Amnesty launches campaign to ban pellets in Kashmir

Amnesty launches campaign to ban pellets in Kashmir

Amnesty launches campaign to ban pellets in Kashmir

Amnesty International India has launched a postcard campaign and an online petition to ban the use of pellet guns in Kashmir.

The organisation, which  stands for human rights activism,  has decided to submit the signed postcards and petition to Chief Minister Mehbooba Mufti.

Amnesty  spokesperson Smriti Singh said the postcards and petition will urge  the state government to ban pellet-firing shotguns, provide reparation to those affected and set up independent investigations into cases of deaths or serious injuries.

Aakar Patel, executive director of  Amnesty International India,  said pellet shotguns  are inherently inaccurate and indiscriminate.

"These so-called 'non-lethal' weapons killed at least 14 people since July 2016. Thousands more have suffered extensive and debilitating physical and psychological harm. It is unconscionable for authorities to continue using pellet-firing shotguns despite being aware of the damage they cause," he said.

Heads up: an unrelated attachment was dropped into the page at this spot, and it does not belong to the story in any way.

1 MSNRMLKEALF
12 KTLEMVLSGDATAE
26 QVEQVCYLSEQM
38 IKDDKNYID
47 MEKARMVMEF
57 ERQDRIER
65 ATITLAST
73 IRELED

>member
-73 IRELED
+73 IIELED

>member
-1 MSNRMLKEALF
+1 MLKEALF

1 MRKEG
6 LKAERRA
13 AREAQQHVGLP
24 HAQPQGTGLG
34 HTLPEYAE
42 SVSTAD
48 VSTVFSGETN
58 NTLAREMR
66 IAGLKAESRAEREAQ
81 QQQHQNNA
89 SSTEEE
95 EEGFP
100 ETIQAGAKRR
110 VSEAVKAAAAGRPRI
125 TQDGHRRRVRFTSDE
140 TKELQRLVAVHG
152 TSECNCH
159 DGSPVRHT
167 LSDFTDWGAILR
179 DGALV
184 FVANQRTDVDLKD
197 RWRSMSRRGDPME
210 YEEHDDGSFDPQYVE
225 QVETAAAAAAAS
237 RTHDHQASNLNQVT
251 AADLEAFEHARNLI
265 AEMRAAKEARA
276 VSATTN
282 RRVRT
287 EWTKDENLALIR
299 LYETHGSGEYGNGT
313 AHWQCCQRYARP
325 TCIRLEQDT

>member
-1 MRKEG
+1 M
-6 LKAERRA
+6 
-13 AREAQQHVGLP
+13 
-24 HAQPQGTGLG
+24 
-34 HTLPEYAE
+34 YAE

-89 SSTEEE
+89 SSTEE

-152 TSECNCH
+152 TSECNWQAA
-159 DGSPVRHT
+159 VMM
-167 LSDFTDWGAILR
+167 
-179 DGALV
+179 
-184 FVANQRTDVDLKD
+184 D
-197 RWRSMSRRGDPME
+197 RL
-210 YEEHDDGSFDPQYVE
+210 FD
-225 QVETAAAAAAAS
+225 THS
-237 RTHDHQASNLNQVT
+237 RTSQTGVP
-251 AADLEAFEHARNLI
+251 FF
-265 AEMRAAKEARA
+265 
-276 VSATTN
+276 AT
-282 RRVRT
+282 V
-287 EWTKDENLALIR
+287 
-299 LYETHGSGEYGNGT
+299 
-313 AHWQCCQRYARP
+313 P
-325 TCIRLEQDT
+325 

The state government recently admitted in the Legislative Assembly that 6,221  people had received pellet injuries  - including 782 eye injuries  - between July 2016 and February 2017.

In September 2017,  Amnesty released a briefing called "Losing Sight in Kashmir: The Impact of Pellet-Firing Shotguns", which documented cases of 88 people whose eyesight was either temporarily or permanently damaged by metal pellets fired by security forces between 2014 and 2017.

Despite Union Home Minister Rajnath Singh approving the use of chilli-based PAVA shells as an alternative to pellet guns in September 2016 for crowd-control measures in Kashmir, the pellets continue to kill  and maim people in the Valley.

Pellet guns were introduced as a "non-lethal" alternative after the 2010 Kashmir unrest, when more than 100 people died as stone-pelting mobs took to the streets.

Doctors and other stakeholders in the recent past have expressed shock over the magnitude of injuries caused by pellet guns, especially to the eyes.

However, the use of the "non-lethal" weapon has continued to maim victims.